Living on the Curve
There is an urban legend that only few college students today know about. It is said that if your roommate commits suicide then you will get straight A's. Faculty would understand that you are too emotionally distraught and traumatized to really focus on school after losing such a close friend. What is frightening about this urban legend is that some students are actually so competitive that they consider staging their roommate's death. Not all of course, but when you share a room with the curve setter and he is the reason you are getting a getting a C plus in your Microbiology class you start to consider the possibilities.
The curve system is a current favorite in grading systems for college professors. The curving system is not one particular one, but rather individual to each professor's desire. One of the most popular curving styles is letting the top pupil set the standard by which everyone else is graded. If out of a hundred point test the top pupil get an eighty-six then eighty-six becomes the new hundred percent.
If on that same test a different student received a seventy-three then their score would be an eighty-four percent or a B. This system instills an aberrant competitive spirit within students and even friends. The curve setter is automatically ostracized by the group, because their excellence causes others to fail. The norm would be to congratulate someone who does well, but since everyone's failure is tied to the curve setters grand achievements good feeling for them becomes difficult. The curve system sets student against student which disrupts the tradition of class versus teacher.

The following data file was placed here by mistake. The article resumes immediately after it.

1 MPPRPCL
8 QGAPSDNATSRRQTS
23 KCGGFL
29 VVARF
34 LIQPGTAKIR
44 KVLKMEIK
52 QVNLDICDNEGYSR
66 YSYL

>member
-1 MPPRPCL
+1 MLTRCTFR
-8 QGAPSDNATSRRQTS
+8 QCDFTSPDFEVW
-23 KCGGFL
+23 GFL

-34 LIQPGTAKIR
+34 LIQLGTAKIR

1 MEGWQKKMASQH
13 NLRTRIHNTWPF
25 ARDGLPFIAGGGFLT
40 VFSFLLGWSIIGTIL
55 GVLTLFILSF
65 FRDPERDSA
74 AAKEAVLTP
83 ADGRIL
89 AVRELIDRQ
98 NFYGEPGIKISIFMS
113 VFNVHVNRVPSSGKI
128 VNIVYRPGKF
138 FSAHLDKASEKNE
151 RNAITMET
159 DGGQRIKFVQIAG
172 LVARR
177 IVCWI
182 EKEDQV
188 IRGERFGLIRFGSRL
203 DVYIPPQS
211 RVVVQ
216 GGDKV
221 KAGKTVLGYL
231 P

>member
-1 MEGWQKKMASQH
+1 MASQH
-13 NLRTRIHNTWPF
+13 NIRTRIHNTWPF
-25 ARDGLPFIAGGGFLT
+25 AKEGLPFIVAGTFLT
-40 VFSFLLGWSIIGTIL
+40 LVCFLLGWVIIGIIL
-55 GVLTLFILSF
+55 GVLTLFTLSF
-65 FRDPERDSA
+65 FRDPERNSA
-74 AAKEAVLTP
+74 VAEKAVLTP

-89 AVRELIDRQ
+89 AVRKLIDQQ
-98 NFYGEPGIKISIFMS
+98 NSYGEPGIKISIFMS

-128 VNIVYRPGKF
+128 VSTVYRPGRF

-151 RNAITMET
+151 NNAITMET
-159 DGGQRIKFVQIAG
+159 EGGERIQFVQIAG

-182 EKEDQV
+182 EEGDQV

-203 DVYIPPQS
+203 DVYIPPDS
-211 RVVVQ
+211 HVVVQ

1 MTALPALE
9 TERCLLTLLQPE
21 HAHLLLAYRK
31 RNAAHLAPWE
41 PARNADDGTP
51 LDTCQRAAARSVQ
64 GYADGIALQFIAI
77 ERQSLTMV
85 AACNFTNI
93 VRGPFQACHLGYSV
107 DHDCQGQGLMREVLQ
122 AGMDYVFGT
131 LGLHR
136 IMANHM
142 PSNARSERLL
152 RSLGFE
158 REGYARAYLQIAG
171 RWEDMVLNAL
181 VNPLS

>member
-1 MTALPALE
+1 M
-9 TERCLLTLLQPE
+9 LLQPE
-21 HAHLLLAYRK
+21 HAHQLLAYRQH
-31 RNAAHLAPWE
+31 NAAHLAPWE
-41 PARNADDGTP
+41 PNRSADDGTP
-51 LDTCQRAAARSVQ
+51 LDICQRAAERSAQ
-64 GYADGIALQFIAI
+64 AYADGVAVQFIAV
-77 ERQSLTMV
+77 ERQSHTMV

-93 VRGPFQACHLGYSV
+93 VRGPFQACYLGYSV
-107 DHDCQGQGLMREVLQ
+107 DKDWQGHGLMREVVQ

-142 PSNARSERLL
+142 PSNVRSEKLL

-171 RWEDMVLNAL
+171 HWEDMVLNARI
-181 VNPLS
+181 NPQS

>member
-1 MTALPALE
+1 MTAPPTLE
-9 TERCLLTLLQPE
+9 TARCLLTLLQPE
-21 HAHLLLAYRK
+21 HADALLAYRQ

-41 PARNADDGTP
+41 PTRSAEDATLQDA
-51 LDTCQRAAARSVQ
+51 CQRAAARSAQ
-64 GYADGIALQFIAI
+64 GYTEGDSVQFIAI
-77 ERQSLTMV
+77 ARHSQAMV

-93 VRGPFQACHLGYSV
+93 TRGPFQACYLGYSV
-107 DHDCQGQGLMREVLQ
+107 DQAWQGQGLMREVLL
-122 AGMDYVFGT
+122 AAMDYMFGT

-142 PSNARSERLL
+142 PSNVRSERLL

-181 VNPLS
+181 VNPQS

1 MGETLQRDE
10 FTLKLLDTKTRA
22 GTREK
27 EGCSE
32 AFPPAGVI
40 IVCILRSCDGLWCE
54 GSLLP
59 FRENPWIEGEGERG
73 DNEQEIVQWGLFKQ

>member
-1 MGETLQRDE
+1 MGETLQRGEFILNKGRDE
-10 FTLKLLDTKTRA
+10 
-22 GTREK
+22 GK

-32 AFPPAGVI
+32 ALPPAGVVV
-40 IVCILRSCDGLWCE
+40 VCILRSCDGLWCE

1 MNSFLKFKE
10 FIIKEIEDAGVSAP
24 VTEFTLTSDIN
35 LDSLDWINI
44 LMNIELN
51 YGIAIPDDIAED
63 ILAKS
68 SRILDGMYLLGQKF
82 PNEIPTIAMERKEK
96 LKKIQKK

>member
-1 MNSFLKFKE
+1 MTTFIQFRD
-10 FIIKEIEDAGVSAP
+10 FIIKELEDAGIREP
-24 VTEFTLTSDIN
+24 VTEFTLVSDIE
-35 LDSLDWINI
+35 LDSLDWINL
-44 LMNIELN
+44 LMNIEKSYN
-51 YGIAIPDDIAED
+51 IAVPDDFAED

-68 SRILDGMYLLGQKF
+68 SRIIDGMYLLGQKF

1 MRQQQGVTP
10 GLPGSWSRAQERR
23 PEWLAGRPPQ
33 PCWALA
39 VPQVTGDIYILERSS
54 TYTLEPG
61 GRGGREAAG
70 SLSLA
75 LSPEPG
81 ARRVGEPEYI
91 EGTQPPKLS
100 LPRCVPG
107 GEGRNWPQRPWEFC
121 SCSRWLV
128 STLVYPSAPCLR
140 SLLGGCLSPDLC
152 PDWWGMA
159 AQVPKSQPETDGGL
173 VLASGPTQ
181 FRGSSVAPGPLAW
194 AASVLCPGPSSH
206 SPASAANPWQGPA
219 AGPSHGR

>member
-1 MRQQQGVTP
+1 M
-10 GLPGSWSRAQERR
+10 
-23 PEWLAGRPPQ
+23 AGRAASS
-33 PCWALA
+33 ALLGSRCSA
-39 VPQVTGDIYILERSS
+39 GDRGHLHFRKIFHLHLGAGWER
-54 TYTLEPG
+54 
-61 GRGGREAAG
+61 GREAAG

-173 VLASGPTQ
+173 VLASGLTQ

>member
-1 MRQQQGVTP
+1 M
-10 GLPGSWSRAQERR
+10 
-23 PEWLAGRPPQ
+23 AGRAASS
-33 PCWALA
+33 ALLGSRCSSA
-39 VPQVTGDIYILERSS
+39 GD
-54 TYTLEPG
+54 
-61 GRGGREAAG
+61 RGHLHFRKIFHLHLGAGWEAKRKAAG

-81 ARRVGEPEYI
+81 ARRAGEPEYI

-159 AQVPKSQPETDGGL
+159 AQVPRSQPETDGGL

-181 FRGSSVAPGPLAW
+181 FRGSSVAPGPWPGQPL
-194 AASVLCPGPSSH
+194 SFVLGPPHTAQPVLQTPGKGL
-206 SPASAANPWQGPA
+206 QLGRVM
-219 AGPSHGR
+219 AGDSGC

Class is no longer a place where a student goes to be inspired or enlightened, but the classroom has now become the arena for battle. In survey most students would admit to preferring the curve system, but is what students want really good for them? Students feel like they have a better chance at getting a higher grade, but do higher grades really mean more knowledge retained. Classes graded on a curve only push students to work as hard as the curve setter.
Not every class is going to have a curve setter that receives the hundred out of a hundred points. Students also have to contend with the vicious competition to have the top grade. This stress is mounted upon the already existing stress of needing to study for test and quizzes. The curve system is detrimental to the students' moral and goodwill towards one another. It isn't right that professors turn students against each other and encourage laziness.
Teachers should attempt to inspire enlightenment, passion, and curiosity instead of competition, envy, and dislike.
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